Consistently late is also a sign that you suck at life. It’s perhaps the clearest sign of all. If you’re a member of the consistently late clan, you should know that we all think this, and we despise you for it. We may like or even love you, but we despise you, too, for your selfishness and inability to act like a decent human being.    


TIME offers 9 Habits of People Who Are Always on Time. It’s a good list. I particularly like numbers 1, 2, 4, and 8. Adopt these habits and you’ll be much better off.

Allow me to add a tenth to the list:

Prepare yourself to leave the house well in advance of actually leaving the house.

For example, if you’re meeting friends for dinner, and you plan to leave the house at 6:00, don’t wait until 5:30 to get ready, even if it normally takes you about 30 minutes to get ready.

This makes no sense. Frankly, it’s insane.

Requiring 30 minutes to get ready is also insane, but that’s an entirely different set of problems.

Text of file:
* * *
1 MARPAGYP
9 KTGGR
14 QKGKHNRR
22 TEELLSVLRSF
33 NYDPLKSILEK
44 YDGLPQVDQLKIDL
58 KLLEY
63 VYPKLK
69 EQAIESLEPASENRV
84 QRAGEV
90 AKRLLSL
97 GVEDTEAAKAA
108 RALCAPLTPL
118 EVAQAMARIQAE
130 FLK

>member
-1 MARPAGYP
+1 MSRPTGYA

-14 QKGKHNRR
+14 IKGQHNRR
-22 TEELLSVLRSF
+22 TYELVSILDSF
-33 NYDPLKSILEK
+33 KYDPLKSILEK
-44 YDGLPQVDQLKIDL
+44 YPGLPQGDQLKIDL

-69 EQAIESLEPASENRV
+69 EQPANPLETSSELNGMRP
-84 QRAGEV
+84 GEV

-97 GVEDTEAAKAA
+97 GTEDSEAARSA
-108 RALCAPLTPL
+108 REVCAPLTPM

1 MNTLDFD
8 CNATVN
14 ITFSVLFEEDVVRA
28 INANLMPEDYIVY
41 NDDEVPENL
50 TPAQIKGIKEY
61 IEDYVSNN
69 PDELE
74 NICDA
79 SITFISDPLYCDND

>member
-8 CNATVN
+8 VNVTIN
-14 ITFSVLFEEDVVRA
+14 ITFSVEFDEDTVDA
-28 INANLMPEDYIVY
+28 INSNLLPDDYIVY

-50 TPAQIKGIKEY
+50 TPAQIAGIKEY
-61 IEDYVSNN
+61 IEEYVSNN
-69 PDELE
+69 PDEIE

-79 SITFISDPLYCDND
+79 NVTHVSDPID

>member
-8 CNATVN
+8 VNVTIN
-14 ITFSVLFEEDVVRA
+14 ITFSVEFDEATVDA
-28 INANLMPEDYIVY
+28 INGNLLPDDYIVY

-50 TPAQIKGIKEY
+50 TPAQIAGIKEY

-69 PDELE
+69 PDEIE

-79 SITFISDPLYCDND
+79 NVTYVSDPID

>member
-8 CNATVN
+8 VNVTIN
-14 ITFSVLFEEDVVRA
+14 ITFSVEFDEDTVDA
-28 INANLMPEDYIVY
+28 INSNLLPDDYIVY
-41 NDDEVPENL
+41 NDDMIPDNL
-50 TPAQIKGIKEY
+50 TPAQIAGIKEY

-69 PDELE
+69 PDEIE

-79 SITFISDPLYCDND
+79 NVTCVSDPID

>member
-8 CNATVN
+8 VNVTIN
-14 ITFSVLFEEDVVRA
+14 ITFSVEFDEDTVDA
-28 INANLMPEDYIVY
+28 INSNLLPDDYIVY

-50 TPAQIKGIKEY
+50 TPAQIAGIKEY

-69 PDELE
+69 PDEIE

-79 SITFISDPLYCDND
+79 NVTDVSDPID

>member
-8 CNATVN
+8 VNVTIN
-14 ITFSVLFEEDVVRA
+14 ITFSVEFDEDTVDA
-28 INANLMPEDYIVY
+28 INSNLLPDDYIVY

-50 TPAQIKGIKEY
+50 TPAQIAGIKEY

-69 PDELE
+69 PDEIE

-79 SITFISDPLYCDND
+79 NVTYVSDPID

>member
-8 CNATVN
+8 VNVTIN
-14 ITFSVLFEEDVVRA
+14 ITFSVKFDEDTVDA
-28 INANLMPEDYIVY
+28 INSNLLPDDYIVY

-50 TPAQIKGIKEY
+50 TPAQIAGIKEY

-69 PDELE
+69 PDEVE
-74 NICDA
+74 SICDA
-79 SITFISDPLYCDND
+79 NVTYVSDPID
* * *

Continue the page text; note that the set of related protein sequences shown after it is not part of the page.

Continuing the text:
If the last thing you do before leaving the house and prepare to leave the house, all it takes is one setback in your preparation process to cause you to be late. One item of clothing that unexpectedly needs ironing. One wardrobe reconsideration. One spill. One hangnail. One malfunctioning hairdryer. One unavoidable phone call. One screaming child. 

If you plan to leave the house at 6:00, why not get ready to leave at 4:00? Just be ready. Whatever benefit you think you are deriving from showering and getting dressed and applying makeup just prior to leaving the house, I promise you that you are the only person noticing it.

More importantly, the people who you are meeting would undoubtedly favor less attention to your physical appearance and more attention to your timeliness.